-The name of the first lightweight domestic machine was "Grasshopper" (1858), the name of most advanced home sewing machine is "Quantum XL-5000" (2001).

Image credits:

The painting is of Isaac Singer by the painter Edward Harrison May.
The portrait photograph is of Singer's last wife Isabella, do you think she looks like the Statue of Liberty?
The photograph of a seamstress at her home sewing machine I found in:

Tuesday, April 20, 2010

And this is for the boys...

I always complain that men's clothing are in general...SO BORING...! But today I realized, there is light at the end of this dark tunnel:
Josephus Thimister is the name of the designer from Belgium that has changed my mind about creating interesting looks for men. Thimister who assisted Karl Lagerfeld and was the creative director at Balenciaga, is back with his own label. He presented a haute couture Spring/Summer 2010 collection entitle: "Bloodshed and Opulence" (military influence from the 1915 Bolshevik's movement), for men and women...
To pay homage to the guys, I am only posting photos of the men's my opinion: the best in this show.

Photos from:

Wednesday, April 14, 2010

The tale of the seam-ripper...a true horror story!

This story begins at midnight in a poor lighted room: while working on my second ensemble for my Fashion 130 project, and after three different solutions for the back closure of my dress (first attempt: snaps, second attempt: hook and eyes, third attempt: snap tape; non of these to my satisfaction), I decided to use a zipper.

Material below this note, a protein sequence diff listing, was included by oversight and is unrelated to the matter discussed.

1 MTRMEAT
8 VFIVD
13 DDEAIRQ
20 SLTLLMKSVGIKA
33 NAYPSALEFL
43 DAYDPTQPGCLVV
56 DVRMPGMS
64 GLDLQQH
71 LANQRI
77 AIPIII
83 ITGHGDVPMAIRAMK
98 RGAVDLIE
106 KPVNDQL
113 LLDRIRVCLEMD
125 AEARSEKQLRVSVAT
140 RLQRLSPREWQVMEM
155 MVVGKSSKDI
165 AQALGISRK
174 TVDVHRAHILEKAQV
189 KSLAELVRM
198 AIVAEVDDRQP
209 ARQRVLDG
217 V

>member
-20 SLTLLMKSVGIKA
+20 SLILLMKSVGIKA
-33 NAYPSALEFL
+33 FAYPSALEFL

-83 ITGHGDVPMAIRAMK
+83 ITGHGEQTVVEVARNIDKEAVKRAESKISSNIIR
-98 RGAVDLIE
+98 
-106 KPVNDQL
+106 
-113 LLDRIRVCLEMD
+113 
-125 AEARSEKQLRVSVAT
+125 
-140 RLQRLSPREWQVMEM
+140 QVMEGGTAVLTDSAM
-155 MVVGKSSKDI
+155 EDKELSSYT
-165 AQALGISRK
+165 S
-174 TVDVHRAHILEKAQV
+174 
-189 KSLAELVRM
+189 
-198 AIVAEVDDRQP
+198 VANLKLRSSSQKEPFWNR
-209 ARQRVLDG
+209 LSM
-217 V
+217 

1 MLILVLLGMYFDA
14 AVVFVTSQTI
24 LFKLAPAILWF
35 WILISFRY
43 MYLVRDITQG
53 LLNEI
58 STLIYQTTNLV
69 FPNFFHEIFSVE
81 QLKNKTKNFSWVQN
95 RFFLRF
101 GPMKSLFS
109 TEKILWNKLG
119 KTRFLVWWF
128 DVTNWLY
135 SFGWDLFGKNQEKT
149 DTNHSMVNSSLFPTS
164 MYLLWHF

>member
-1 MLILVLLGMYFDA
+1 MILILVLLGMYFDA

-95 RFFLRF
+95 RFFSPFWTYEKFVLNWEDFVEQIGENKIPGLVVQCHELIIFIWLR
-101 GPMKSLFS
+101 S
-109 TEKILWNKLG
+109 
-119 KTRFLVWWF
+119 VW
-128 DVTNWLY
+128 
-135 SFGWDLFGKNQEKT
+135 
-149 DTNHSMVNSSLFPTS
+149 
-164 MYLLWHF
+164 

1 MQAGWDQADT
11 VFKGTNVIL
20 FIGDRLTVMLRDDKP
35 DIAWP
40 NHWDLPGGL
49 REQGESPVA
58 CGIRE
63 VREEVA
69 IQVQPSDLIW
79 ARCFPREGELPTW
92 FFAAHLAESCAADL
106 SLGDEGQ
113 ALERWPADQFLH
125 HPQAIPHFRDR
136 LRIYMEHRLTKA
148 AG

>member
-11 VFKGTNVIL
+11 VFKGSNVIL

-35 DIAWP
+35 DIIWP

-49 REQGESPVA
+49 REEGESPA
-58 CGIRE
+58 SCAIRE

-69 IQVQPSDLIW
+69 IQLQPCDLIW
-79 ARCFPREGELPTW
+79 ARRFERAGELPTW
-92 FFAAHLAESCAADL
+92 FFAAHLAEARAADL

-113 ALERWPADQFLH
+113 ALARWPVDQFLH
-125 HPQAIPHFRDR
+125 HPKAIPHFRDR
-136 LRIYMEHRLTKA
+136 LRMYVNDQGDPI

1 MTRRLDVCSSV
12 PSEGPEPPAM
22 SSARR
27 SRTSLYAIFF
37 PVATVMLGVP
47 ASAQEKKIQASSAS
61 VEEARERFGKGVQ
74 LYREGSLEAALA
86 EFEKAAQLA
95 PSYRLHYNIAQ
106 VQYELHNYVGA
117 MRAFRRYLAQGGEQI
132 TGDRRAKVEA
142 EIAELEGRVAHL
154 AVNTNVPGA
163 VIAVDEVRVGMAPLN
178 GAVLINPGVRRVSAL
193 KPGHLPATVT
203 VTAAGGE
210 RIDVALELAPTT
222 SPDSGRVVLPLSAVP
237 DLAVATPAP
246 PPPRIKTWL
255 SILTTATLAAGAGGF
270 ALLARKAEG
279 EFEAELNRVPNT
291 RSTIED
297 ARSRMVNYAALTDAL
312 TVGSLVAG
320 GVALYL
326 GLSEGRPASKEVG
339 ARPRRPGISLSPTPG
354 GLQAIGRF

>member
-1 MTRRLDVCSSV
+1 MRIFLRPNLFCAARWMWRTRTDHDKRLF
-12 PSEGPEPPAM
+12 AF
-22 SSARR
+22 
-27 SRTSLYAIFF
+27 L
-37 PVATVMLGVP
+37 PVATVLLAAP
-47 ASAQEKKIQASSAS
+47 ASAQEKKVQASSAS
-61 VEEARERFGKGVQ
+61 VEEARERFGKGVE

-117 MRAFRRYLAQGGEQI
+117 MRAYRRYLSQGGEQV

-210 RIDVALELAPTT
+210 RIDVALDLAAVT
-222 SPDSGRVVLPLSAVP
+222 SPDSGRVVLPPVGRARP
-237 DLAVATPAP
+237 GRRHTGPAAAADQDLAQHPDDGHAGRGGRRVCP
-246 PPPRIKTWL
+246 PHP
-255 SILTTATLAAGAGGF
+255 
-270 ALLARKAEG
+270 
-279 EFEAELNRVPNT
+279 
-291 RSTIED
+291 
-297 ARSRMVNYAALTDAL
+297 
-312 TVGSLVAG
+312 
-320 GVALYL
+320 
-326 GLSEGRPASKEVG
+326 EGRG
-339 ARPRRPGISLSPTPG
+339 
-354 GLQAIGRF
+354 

Very diligently, I began to open the center back seam a bit more to accommodate the zipper, when suddenly I heard the noise...: riiiiiiiip... I was paralyzed and a chill came down my spine, could it be possible? Was this really happening? Maybe it was just my nerves acting out. I took a deep breath and checked the right panel of the back skirt; I did the unmentionable: I ripped the seam and part of the skirt panel, a huge slash about three inches long! When the cursing words came out of my mouth with severe intensity, my husband, daughter and cat flew out of the room to take refuge in the living room! It was impossible for me to get some sleep that night, so I waited for the morning to arrive.

A bit more calm, but still upset about the events of the previous night, I re-cut the back skirt section again, removed the damage part (this time with neurotic care and lots of light in the room!), sew the new piece; and finally, put on the invisible zipper (took me about 3 hours)...I was happy again, and my family could safely approach me.

What is the moral of this tale? Besides working with excellent light at all times, never get to close to a fashionista when upset: they have sharp tools in hand!

These photos show the end result of this tale of horror...

Sunday, April 11, 2010

Marcelo Senra, designer from Argentina...